Tina is going to work on these images and I shall report on the the final picture in due course.

I love polaroids - they are like magic.

WEBSITE: http://tinarowe.co.uk/

Thursday, 28 May 2015

A LITTLE BOY by Agnes Yu Hsin Su

THE LITTLE BOY by Agnes Yu Hsin Su

My mother was called Agnes - Geraldine Agnes Andrews. It is an old-fashioned name. When I met Agnes Yu Hsin Su, she did not appear to be part of the present. She was of a different time. A different place. In fact, I wonder if all that took place on that day did happen or did I fall asleep in the long grass and dream it? I met her for the first time on the concours at Brighton Railway Station. She was looking around, like me, awkwardly. We both raised a hand in acknowledgement and we came together and, as we greeted each other with a formal handshake, we were at one.


We drove to the Seven Sisters Country Park on the other side of Seaford. Oh, what memories. I had been to Seaford many times before - for the Hoffman Process and before that, to visit my younger sister at her new home which she shared with her new husband, a man with a mission which, unfortunately, did not include my sister. We left the car under some trees and crossed the busy road into the park. The sea and the cliffs were some way off but Agnes began to look for some long grass. We had been talking to each other since Brighton; two people who had not met before and who were unlikely to meet again locked in a conversational embrace which now and again included the serene silence of friendship.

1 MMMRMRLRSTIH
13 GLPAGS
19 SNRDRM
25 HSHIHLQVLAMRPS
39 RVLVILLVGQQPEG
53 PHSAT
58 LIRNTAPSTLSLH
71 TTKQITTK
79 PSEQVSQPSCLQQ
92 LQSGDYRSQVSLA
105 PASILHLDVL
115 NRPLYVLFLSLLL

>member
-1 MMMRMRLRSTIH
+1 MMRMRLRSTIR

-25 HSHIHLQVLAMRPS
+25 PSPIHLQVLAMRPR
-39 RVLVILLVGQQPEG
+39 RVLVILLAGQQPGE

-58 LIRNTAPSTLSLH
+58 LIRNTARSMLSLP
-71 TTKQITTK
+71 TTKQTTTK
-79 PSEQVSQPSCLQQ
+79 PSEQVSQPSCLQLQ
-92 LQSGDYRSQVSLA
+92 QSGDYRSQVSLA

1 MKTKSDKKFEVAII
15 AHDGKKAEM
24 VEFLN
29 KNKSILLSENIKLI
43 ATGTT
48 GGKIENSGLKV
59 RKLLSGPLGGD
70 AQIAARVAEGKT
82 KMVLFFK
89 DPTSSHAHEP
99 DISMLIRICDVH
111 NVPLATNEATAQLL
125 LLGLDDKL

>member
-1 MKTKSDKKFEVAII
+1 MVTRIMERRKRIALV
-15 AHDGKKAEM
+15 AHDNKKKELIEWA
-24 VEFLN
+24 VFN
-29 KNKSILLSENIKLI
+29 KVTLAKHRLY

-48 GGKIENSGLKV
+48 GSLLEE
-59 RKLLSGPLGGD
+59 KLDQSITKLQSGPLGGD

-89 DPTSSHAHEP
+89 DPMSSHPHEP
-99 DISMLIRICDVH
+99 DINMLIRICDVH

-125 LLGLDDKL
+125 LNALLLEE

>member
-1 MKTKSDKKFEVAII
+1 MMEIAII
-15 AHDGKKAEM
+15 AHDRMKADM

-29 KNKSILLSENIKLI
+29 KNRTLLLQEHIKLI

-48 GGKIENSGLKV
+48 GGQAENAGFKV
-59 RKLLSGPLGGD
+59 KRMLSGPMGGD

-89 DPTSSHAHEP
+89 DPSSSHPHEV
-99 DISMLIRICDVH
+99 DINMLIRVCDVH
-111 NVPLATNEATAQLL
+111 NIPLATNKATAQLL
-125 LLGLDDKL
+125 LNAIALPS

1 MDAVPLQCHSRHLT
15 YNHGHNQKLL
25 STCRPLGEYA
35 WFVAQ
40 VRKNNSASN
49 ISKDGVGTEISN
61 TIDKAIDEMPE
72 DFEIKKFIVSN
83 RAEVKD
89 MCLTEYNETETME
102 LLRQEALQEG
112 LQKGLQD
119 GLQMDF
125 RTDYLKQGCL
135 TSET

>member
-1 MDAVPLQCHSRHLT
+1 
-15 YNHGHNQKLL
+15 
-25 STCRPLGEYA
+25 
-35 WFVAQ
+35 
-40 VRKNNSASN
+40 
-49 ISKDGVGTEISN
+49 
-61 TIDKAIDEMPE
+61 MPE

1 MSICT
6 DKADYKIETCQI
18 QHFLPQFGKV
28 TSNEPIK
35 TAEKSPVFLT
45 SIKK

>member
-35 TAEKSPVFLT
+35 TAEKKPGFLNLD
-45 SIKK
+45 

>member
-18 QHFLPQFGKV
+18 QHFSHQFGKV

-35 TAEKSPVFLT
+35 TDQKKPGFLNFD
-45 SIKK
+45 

We stopped alongside a large open area next to the path and she asked me to lie on my back at first and then on my side and then to close my eyes and allow myself to drift away in thought and deed. She went up on to the hill above me and the sound of her feet brushing the grass faded as she moved further away or was I falling asleep? I heard the other visitors strolling by, their chat and laughter muted as if they were in another room. Then, click, beside me. Agnes had come back or maybe she had never gone away. I opened an eye and through the fresh green stalks of meadow grass, I saw her kneeling very close, looking at me intently. It was one of the few times that I would have liked to photograph my photographer. I closed my eye and I felt her circle my body.